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Firms’ pro bono hours loom large as government tender process opens

Early last week, the request for tender to re-establish the Whole of Australian Government Legal Services Panel went live, and the Attorney-General’s warning of the imperative for panel firms to meet pro bono targets will likely be weighing on those seeking government work.

user iconJerome Doraisamy 01 December 2023 Politics
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The A-G’s letter

A few months ago, Attorney-General Mark Dreyfus (pictured) wrote to the federal government’s Legal Services Panel members to flag that steps were being taken to “further incentivise” the meeting of the National Pro Bono Target of 35 hours of pro bono work, annually, per lawyer.

The Australian Pro Bono Centre reported earlier this year that a record 700,000 hours of pro bono work was undertaken by Target signatories in the financial year 2023.


However, for those who provide legal services to the government, or aspire to, even though being a Target signatory is required, “more can be done”, the A-G wrote.

As warned in that letter, the-then pending Legal Services Expenditure Report for 2021–22 – now released – would identify panel firms that had not met the Target and would detail the volume of pro bono hours per lawyer at those firms.

The government also intends, A-G Dreyfus continued, to work with other Commonwealth departments and agencies to consider the pro bono work done by legal services providers (including the Australian Government Solicitor) “when selecting which provider to engage”.

“While law firms engaging in pro bono work is not an alternative to an adequately resourced legal assistance sector, the government strongly supports the legal profession’s commitment to pro bono legal work, which supports the most vulnerable and disadvantaged members of the Australian community to access the justice system,” he wrote.

“I strongly encourage all firms to meet the Target ahead of any further changes.”

A long time coming?

This move by the Commonwealth, Australian Pro Bono Centre chief executive Gabriela Christian-Hare told Lawyers Weekly, is reflective of the increasing priority the government is giving to pro bono work and its desire to incentivise law firms “to take their position Target signatories seriously”.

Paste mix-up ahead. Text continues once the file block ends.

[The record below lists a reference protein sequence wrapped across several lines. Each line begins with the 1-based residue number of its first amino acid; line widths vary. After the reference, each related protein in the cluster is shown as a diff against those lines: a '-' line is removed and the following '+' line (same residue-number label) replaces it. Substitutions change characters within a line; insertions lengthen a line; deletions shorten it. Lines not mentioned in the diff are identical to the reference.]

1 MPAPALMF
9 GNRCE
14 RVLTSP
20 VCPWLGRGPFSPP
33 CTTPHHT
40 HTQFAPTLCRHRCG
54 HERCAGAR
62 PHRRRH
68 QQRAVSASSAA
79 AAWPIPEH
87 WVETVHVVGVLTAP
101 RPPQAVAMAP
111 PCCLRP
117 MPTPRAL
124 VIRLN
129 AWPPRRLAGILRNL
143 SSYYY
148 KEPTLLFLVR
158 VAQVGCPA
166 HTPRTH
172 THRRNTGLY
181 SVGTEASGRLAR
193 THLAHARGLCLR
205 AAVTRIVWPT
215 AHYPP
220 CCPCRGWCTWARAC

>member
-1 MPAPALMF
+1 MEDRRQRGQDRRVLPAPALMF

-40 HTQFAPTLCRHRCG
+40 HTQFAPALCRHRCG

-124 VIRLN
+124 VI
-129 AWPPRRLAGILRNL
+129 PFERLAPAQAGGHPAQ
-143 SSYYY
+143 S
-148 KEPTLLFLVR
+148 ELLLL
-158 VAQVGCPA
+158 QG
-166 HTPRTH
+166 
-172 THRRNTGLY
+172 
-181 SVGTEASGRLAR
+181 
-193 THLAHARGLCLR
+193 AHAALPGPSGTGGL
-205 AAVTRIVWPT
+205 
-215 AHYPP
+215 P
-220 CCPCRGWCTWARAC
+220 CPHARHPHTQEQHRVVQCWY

“The development of a pro bono practice takes time, but there are some panel law firms whose numbers have been lagging for some time,” she reflected.

“The centre would like to see those firms fulfilling the pledge they made when becoming Target signatories, namely, to use their best efforts to achieve 35 hours of pro bono work per lawyer per year.”

Market Expertise chief marketing officer Jacqueline Burns has been tracking the pro bono efforts of panel firms for years. In 2019, she wrote that the Target should be mandatory for those providing legal services to the federal government, and last year, opined that the Commonwealth was continuing to reward under-performance on the Target.

In Australia, Ms Burns espoused in conversation with Lawyers Weekly, “pro bono has until now been thought of as more of a moral duty”.

“Duty has not motivated so many of Australia’s leading government law firms to commit to pro bono work,” she argued.

“The only thing that will be achieved is by making the achievement of the pro bono target an enforced contractual obligation.”

Ms Christian-Hare reminded the profession that pro bono remains an integral cog in the machine of lawyers’ professional responsibilities.

“It stems from a lawyer’s duty to the court and from the principle that access to justice should not be reserved solely for those with financial capacity,” she posited.

“The Australian pro bono sector is now very well established and a wide variety of stakeholders – including government and corporate clients as well as law firm staff – simply expect that pro bono will be prioritised and ‘normalised’ by law firms.”

“It follows that law firms wanting to provide services to the government should also expect that they will be subject to pro bono requirements,” Ms Christian-Hare suggested.

Panel member’s pro bono efforts in 2021–22

As unveiled in the Legal Services Expenditure Report for 2021-22, 27 panel firms met or exceeded the Target of 35 hours of pro bono work annually per lawyer.

Among the best-performing of those 27 firms were Terri Janke and Company (75 pro bono hours per lawyer in 2021–22), Gilbert + Tobin (73.4 hours), Norton Rose Fulbright (68 hours), Clayton Utz (60.5 hours), King & Wood Mallesons (55.98 hours), and MinterEllison (51.6 hours).

However, 34 firms failed to meet the Target, accounting for more than half of those on the WoAG panel.